The Biden administration has authorized a new way to inject a monkeypox vaccine in an effort to stretch the low supply. The Food and Drug Administration issued an emergency use authorization to allow smaller doses of the Jynneos vaccine to be injected just under the skin, which will increase the number of doses available up to fivefold.

This could be translated into a sudden increase in doses, and NAESM’s Townsend said Georgia may need to reconsider issuing a state of emergency to help administer all of these doses quickly.

Governors in California, New York and Illinois have also declared a state of emergency in response to the monkeypox outbreak. Some cities, including New York City and San Francisco, have also made their own emergency declarations.

The monkeypox virus spreads through prolonged skin-to-skin contact, including hugging, cuddling and kissing, as well as sharing bedding and towels. Most cases so far have occurred in men who have sex with men but health officials emphasize that the virus can infect anyone.

There have no reports of any deaths in the U.S. during this growing outbreak so far A few deaths have been reported in other countries.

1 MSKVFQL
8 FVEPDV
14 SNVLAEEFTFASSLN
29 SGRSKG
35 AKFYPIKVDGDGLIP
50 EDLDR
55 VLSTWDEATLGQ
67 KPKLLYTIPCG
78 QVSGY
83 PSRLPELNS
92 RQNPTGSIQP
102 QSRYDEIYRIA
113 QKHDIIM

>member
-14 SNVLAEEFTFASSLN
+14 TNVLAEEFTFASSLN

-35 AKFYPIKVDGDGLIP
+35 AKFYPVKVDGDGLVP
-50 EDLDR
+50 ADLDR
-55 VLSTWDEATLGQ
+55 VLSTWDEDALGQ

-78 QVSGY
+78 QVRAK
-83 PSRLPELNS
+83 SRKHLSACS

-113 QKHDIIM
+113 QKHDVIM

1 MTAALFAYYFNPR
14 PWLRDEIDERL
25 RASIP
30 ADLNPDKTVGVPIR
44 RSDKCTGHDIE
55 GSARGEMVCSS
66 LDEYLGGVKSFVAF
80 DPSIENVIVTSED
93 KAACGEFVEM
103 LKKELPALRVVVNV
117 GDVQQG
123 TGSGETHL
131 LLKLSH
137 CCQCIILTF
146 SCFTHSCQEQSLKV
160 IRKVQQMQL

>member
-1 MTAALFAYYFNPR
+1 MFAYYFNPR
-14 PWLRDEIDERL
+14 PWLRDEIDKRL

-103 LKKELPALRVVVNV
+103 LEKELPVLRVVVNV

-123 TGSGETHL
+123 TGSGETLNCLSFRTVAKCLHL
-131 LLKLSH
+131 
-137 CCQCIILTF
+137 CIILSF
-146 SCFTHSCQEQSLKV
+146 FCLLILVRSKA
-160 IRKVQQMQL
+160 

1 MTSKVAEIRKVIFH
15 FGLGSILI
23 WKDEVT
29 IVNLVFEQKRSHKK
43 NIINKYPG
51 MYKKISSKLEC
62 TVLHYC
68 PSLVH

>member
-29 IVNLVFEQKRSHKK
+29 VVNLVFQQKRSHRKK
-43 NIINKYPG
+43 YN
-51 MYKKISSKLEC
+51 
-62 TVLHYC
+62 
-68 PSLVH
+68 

Under the federal declaration, HHS can draw from emergency funds, hire or reassign staff to deal with the outbreak and take other measures to control the virus.

For example, the announcement should help the federal government to seek more information from state and local health officials about who is becoming infected and who is being vaccinated. That information can be used to better understand how the outbreak is evolving and how well the vaccine works.

Those who do contract monkeypox – barring any complications – are able to isolate and recuperate at home, resulting in no strain on hospital resources; and because monkeypox is not highly transmissible outside of extended, close personal contact, there is no social distancing protocol for the general population, Isenhour said.

“I do want to re-emphasize, though, that there is no lack of concern or readiness for further action on the state’s part,” said Isenhour. He said the Kemp administration and health officials are monitoring the spread of the virus closely. He didn’t rule out declaring one in the future.